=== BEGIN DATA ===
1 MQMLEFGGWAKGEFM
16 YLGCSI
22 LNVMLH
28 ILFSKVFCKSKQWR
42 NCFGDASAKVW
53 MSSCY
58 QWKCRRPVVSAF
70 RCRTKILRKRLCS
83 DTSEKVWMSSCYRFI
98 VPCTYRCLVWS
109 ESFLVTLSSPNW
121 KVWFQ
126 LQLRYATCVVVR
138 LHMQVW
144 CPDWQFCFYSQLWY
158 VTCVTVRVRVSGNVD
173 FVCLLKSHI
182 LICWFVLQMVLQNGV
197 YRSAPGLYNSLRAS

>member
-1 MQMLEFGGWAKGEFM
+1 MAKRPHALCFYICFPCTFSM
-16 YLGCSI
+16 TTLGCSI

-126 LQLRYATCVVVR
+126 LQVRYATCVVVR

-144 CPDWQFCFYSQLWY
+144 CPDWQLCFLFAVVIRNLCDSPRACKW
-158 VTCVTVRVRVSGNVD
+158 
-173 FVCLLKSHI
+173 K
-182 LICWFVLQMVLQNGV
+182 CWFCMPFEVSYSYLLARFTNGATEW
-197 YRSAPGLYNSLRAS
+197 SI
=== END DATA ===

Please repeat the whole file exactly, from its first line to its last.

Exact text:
1 MQMLEFGGWAKGEFM
16 YLGCSI
22 LNVMLH
28 ILFSKVFCKSKQWR
42 NCFGDASAKVW
53 MSSCY
58 QWKCRRPVVSAF
70 RCRTKILRKRLCS
83 DTSEKVWMSSCYRFI
98 VPCTYRCLVWS
109 ESFLVTLSSPNW
121 KVWFQ
126 LQLRYATCVVVR
138 LHMQVW
144 CPDWQFCFYSQLWY
158 VTCVTVRVRVSGNVD
173 FVCLLKSHI
182 LICWFVLQMVLQNGV
197 YRSAPGLYNSLRAS

>member
-1 MQMLEFGGWAKGEFM
+1 MAKRPHALCFYICFPCTFSM
-16 YLGCSI
+16 TTLGCSI

-126 LQLRYATCVVVR
+126 LQVRYATCVVVR

-144 CPDWQFCFYSQLWY
+144 CPDWQLCFLFAVVIRNLCDSPRACKW
-158 VTCVTVRVRVSGNVD
+158 
-173 FVCLLKSHI
+173 K
-182 LICWFVLQMVLQNGV
+182 CWFCMPFEVSYSYLLARFTNGATEW
-197 YRSAPGLYNSLRAS
+197 SI